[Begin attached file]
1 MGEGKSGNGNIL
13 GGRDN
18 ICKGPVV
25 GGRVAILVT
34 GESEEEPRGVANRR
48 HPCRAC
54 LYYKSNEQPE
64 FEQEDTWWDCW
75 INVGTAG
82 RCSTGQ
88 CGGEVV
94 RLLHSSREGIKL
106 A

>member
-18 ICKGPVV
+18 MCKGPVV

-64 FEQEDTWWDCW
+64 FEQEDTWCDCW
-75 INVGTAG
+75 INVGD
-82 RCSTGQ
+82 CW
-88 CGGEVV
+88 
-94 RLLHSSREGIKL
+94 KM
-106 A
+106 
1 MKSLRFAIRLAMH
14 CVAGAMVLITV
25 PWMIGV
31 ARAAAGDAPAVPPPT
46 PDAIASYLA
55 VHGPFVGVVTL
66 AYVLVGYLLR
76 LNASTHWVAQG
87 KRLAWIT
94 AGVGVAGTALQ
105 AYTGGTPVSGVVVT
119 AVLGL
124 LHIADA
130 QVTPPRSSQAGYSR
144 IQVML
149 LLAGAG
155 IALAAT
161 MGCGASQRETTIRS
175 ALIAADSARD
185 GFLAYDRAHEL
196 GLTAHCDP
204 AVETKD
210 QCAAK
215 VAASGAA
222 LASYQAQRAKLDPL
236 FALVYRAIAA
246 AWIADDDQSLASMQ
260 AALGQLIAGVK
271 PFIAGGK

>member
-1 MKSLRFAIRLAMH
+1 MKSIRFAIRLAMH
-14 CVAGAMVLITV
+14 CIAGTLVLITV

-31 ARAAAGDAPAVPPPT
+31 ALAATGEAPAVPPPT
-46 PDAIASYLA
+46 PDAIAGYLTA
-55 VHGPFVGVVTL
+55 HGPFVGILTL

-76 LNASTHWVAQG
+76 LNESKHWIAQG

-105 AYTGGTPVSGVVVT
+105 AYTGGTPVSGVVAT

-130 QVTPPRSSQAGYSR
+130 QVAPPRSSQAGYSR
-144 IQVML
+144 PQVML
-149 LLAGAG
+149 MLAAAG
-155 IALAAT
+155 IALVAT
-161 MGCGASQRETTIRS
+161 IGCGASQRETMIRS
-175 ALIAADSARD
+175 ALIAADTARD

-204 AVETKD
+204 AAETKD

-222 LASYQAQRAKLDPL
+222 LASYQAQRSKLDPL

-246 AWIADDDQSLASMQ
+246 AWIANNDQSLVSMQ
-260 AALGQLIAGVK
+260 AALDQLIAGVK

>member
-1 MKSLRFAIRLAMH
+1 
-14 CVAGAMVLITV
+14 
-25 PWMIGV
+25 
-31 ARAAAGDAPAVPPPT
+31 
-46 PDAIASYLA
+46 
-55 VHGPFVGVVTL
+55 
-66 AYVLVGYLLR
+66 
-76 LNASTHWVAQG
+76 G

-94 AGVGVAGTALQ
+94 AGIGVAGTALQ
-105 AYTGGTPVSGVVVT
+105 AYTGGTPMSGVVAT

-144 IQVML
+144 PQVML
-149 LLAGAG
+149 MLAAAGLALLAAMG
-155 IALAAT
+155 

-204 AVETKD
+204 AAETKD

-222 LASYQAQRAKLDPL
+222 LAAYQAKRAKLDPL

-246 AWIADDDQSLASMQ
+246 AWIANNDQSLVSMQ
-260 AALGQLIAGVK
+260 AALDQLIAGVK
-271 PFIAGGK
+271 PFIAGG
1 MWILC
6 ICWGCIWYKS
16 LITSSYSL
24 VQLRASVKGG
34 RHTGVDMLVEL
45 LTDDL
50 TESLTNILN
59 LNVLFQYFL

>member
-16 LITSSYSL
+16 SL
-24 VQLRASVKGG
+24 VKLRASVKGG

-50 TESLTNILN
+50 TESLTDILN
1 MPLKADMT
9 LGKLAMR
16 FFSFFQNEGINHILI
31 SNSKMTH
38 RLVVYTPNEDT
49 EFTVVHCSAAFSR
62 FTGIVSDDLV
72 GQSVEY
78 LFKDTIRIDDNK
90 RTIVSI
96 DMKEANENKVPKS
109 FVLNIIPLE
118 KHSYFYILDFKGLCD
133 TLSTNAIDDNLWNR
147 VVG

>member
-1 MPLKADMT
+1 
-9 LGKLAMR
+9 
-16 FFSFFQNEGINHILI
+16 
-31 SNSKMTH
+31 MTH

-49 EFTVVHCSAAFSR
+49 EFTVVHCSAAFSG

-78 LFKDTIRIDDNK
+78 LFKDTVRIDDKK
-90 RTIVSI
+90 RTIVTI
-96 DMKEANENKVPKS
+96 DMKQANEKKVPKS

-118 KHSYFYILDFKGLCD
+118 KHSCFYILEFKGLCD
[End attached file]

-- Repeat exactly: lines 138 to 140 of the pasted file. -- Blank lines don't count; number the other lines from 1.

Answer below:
>member
-16 LITSSYSL
+16 SL